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7-07-2010 @ 2:16PM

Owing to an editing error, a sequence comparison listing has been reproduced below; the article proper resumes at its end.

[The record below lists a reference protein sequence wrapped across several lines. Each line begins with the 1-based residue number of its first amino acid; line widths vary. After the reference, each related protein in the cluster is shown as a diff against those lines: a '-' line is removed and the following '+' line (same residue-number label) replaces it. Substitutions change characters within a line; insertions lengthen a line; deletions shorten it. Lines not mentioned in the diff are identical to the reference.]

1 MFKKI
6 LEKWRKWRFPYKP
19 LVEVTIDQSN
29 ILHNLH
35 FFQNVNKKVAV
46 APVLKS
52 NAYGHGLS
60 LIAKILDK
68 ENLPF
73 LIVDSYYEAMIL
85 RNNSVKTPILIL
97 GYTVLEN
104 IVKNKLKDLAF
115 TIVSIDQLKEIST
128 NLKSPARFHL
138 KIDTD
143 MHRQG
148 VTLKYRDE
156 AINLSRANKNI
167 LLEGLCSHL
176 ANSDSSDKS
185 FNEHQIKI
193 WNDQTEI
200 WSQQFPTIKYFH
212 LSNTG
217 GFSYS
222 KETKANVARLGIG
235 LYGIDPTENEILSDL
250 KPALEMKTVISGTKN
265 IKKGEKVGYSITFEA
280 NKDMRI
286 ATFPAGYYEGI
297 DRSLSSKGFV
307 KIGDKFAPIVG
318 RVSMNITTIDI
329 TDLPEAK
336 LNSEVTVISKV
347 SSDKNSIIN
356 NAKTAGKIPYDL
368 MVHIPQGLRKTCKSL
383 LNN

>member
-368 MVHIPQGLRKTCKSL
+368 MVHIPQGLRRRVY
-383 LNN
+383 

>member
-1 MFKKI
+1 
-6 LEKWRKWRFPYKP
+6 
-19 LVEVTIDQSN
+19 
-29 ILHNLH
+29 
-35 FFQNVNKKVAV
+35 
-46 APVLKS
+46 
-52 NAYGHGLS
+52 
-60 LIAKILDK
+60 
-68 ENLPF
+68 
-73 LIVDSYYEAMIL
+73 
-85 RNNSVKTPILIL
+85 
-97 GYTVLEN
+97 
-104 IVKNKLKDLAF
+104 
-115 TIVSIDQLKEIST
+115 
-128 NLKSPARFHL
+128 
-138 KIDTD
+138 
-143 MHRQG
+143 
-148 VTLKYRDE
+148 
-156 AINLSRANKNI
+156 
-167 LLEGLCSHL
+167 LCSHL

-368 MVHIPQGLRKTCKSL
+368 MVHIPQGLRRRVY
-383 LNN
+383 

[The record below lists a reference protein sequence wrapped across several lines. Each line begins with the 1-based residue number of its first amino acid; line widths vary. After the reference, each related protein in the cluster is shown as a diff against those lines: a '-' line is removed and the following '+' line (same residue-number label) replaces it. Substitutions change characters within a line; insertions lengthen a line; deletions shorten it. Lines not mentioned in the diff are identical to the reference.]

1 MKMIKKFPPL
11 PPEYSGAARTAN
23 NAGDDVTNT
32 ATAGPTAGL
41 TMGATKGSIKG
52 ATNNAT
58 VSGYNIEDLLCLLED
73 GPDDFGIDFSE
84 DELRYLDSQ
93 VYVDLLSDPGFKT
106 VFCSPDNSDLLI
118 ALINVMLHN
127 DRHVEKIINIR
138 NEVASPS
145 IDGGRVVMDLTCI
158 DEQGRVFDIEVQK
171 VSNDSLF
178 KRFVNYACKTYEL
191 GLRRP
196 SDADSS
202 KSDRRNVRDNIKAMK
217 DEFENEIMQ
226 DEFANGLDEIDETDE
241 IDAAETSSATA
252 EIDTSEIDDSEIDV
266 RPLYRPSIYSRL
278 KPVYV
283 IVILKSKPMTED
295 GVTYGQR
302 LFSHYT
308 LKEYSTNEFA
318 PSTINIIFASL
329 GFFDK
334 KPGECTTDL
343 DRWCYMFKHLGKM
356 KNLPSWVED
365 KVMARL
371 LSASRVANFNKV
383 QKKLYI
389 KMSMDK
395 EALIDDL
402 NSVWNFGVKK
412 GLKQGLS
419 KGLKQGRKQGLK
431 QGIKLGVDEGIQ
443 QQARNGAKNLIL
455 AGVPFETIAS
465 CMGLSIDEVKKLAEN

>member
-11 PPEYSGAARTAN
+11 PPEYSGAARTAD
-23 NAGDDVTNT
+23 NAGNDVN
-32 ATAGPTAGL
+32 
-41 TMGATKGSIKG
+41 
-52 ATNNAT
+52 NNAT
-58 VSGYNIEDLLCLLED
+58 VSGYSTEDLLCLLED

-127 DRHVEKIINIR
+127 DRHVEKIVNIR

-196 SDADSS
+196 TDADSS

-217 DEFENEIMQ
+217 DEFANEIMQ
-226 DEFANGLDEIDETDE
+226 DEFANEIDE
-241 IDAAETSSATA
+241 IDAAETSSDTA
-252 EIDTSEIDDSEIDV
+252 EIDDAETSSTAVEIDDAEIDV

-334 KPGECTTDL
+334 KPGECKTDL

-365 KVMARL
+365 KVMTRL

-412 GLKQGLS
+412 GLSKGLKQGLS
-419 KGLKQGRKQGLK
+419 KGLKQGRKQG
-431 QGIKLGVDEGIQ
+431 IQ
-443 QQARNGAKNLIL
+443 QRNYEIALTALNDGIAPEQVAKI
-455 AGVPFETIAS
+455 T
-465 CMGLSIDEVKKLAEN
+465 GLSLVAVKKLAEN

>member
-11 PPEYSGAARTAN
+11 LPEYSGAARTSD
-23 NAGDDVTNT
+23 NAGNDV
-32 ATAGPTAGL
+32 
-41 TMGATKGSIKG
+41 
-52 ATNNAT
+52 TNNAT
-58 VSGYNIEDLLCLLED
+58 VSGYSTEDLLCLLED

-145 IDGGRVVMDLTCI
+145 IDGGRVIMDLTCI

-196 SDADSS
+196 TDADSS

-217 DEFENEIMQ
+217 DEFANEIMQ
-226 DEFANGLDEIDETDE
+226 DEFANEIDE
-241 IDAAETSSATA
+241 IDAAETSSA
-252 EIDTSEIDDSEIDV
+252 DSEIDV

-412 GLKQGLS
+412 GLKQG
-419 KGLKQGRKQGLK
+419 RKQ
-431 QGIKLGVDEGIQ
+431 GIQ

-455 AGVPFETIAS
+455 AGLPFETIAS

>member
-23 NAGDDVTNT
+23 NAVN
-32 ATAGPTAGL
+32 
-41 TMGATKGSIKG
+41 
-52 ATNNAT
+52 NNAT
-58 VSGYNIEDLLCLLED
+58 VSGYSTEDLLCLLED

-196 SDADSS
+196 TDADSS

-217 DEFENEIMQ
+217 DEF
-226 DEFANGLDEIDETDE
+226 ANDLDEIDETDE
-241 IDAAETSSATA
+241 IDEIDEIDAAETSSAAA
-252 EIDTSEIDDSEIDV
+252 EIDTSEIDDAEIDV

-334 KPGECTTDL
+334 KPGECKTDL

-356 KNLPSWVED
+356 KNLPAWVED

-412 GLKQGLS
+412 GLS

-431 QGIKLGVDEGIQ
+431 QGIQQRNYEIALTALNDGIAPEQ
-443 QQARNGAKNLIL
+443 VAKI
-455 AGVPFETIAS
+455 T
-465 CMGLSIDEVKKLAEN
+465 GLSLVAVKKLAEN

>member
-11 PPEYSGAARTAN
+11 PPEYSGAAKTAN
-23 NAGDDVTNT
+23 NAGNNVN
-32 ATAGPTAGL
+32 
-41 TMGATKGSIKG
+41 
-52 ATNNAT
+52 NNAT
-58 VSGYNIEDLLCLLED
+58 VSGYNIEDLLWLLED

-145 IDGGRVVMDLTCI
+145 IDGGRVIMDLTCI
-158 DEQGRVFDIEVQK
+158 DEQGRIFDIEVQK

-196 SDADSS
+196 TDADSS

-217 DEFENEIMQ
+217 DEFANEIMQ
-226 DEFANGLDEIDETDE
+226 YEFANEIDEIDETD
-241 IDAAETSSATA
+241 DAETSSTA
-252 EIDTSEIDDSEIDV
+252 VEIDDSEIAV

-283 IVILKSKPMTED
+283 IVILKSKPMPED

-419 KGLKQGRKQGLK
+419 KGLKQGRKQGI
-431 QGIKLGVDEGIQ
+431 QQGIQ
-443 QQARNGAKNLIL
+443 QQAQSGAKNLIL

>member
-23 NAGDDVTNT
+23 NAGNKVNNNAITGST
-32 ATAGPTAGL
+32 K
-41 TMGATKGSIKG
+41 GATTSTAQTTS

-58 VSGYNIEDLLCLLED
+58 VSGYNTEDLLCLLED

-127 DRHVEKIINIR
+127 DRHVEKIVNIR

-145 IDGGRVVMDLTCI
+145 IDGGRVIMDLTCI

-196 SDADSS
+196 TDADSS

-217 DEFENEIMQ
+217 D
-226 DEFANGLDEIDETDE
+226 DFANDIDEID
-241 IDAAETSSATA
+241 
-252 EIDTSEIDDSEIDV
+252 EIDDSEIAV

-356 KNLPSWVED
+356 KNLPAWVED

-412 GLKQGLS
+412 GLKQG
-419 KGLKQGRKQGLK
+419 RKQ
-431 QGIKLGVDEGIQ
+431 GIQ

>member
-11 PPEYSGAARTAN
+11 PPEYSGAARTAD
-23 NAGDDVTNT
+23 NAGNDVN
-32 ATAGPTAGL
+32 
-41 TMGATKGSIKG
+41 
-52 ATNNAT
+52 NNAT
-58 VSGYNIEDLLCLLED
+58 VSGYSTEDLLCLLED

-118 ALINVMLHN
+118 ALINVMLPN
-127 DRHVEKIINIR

Even as someone who deeply cares about personal security (I don't have a Facebook or MySpace because I like keeping my information private) I can still see both sides to this whole issue... I am arguing with myself! Here is a piece of my inner dialog:Pro: "Ok, this system WILL reduce trolling / flaming / racism. PennyArcade had it right: normal person + anonymity + audience = fuckwad. And so, with anonymity removed, many normal people will cease to act like fuckwads."Con: "I truly doubt that this will stop all fuckwadery on the forums."Pro: "Yes, Fuckwads will still exist, and probably in far more numbers than Blizzard estimates, but there WILL be a huge drop in their population. And isn't ending the mass amount of hatred people spew out on the forums is a good thing?"Con: "Yes, I agree that killing off the hatred spewing Fuckwads is a good thing. But, is reducing the Fuckwad population to endangered status actually worth the loss of your privacy? Aren't there better ways of holding them accountable?"Pro: "Name some ways."Con: "Well you could, for example, supply a list of all of their characters on Armory - thus removing the ability to post on level 1 alts. Or making an account wide pseudonym? Or removing the ability for trial accounts to post? Do I really need to alert the world that "Hey, Johnny Franco plays Kromdar the Orc Warrior!" to kill of some Fuckwads? Seems like a steep price to me."Pro: "Ok, let me stop you there. Yes, the RealID system runs off of your real name. But is your first and last name truly that important? For instance, what information can you glean about me? Not my bank account, not my credit cards. When I was looking for a job I gave my full name out to anyone who asked. I call up restaurants all the time for delivery or carry out and give my full name when asked. I rarely scrutinize who I tell my name too when out in public, and they not only know my name but what I look like, the area I live in, as well as other things."Con: "Yah but.." Pro: "Let me finish. And... and the reason I don't care is because I am one of a thousand people that Walmart cashier will see during that day. Even if I came up and purchased cat food and condoms I truly doubt the cashier is going to care enough to look me up online - even with my full name and zip code blinking at them on their checkout screen. I am not important enough... yet. So for me, the average person, I am still "technically" anonymous simply because I am a single person in a huge crowd."Con: "Ok, but there are still dedicated people who can sniff out people in a crowd. I have never been stalked, but I could see how this system (Like Facebook or Twitter) is pretty much a digital Bloodhound for stalkers. There are people who may deem you important, not because your a millionaire... yet, but because your an ex, or because your a girl, or because you have an ethnic name. Do you really want people who are looking for you to have an easy way to find you?"Pro: "But I can still be found by dedicated people. All the stories I hear tell of angry ex's that hack email accounts or look over Facebook until they find the person. My internet pseudonym can be tracked back to something personal and used to identify me. No amount of security can stop a dedicated individual, they will find ways to subvert it."Con: "But do you really want to help your stalker or assailant? Your home alarm system isn't difficult to disable for a skilled thief, but do you really need to go post the exact schematics to your alarm system on the internet for any thief to see? Why help them find you? An jaded ex may take the time to match your pseudonym to your real name, but an ex guildy probably wouldn't. But now, said guildy doesn't have to do all the hard work of matching your pseudonym - you did it for them."Pro: "But now your just being paranoid and we're back to the catfood and condoms! Why would someone do that? As you said, only a dedicated individual would care enough to find you - and an ex guildy is not going to be dedicated enough to do that."Con: "But it will be easier now. Before it took a lot of time to find you, time only a dedicated person would invest - as you said. But now if your real name is publically available on the forums that ex guildy doesn't have to put in as much time to find your real name. And thus, the bar of entry into stalking you is lowered drastically."Pro: "I still don't think I am that important."Con: "Ok, then lets look at people who are important. We can all assume that Olivia Munn of G4's Attack of the Show has played World of Warcraft at some point or plays it now. She is important and thus would not be able to post on the forums simply because people will spam her in game. She doesn't want or need 1000 whispers of "Hey, talk about on AoTS tomorrow!" or "You're hot, show me your rack!" while she's raiding Deathwing. But, in the realm of MMO's she is far better suited than you or I to post on the forums regarding game changes and such because she is a reporter (kinda) in the game industry."Pro: "Ok, true. But she doesn't have to put which character / realm she belongs too when she posts so your point is moot."Con: "Not if she posts on her own realm's forum. Then we have the "Olivia plays on Darkshire! Lets go find her!" mobs racing around causing havoc because she asked if anyone was selling Fish Feasts on the forum."Pro: "These are pretty isolated examples, I don't think that they matter too much. You can pull "What if's" out of a bag over and over and it doesn't discredit that this is a good system." Con: "But Olivia, and anyone else in her position, is still a person. And why are we adopting a system that will hurt the fun these persons have in World of Warcraft?"Pro: "To kill the Fuckwads who kill the fun for people in the forums."Con: "Yah but..."Me: "And that's all the time we have slotted for my insane schizophrenic arguing today. Tune in next time to hear my mind ramble on and on about some other random topic..."